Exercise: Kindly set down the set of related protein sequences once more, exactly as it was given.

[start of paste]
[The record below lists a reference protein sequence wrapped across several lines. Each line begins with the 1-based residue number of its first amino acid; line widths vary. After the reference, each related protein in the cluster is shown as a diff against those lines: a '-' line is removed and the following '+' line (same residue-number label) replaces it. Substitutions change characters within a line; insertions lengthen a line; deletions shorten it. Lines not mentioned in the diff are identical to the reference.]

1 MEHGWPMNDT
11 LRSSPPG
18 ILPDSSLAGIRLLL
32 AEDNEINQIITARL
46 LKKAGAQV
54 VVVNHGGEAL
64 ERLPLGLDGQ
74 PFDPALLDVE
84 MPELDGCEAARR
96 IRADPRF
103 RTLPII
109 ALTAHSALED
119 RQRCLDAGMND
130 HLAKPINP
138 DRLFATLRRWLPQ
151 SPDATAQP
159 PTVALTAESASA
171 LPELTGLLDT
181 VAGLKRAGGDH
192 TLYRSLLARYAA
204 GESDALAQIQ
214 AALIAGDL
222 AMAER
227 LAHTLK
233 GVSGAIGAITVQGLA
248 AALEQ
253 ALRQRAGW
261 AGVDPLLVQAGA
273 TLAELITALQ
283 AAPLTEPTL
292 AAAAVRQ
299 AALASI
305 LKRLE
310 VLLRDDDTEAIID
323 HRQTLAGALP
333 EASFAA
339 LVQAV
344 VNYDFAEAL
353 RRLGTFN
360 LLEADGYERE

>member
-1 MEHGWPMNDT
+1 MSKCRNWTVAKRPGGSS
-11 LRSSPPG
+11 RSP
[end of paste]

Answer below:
[The record below lists a reference protein sequence wrapped across several lines. Each line begins with the 1-based residue number of its first amino acid; line widths vary. After the reference, each related protein in the cluster is shown as a diff against those lines: a '-' line is removed and the following '+' line (same residue-number label) replaces it. Substitutions change characters within a line; insertions lengthen a line; deletions shorten it. Lines not mentioned in the diff are identical to the reference.]

1 MEHGWPMNDT
11 LRSSPPG
18 ILPDSSLAGIRLLL
32 AEDNEINQIITARL
46 LKKAGAQV
54 VVVNHGGEAL
64 ERLPLGLDGQ
74 PFDPALLDVE
84 MPELDGCEAARR
96 IRADPRF
103 RTLPII
109 ALTAHSALED
119 RQRCLDAGMND
130 HLAKPINP
138 DRLFATLRRWLPQ
151 SPDATAQP
159 PTVALTAESASA
171 LPELTGLLDT
181 VAGLKRAGGDH
192 TLYRSLLARYAA
204 GESDALAQIQ
214 AALIAGDL
222 AMAER
227 LAHTLK
233 GVSGAIGAITVQGLA
248 AALEQ
253 ALRQRAGW
261 AGVDPLLVQAGA
273 TLAELITALQ
283 AAPLTEPTL
292 AAAAVRQ
299 AALASI
305 LKRLE
310 VLLRDDDTEAIID
323 HRQTLAGALP
333 EASFAA
339 LVQAV
344 VNYDFAEAL
353 RRLGTFN
360 LLEADGYERE

>member
-1 MEHGWPMNDT
+1 MSKCRNWTVAKRPGGSS
-11 LRSSPPG
+11 RSP